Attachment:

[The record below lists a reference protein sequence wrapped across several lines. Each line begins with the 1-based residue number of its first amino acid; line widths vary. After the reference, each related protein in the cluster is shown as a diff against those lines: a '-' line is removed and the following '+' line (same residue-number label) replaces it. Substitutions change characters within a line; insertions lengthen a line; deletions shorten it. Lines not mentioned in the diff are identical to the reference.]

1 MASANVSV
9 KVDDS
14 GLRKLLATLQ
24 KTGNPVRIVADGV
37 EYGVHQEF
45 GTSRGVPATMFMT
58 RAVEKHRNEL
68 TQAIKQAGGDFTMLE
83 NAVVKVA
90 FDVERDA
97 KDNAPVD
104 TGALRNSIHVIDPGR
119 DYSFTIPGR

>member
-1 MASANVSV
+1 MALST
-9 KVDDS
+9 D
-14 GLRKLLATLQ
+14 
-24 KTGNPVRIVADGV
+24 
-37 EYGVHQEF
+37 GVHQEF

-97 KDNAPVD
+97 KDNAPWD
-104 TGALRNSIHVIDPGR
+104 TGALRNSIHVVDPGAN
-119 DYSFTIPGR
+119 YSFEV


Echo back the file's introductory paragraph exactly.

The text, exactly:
[The record below lists a reference protein sequence wrapped across several lines. Each line begins with the 1-based residue number of its first amino acid; line widths vary. After the reference, each related protein in the cluster is shown as a diff against those lines: a '-' line is removed and the following '+' line (same residue-number label) replaces it. Substitutions change characters within a line; insertions lengthen a line; deletions shorten it. Lines not mentioned in the diff are identical to the reference.]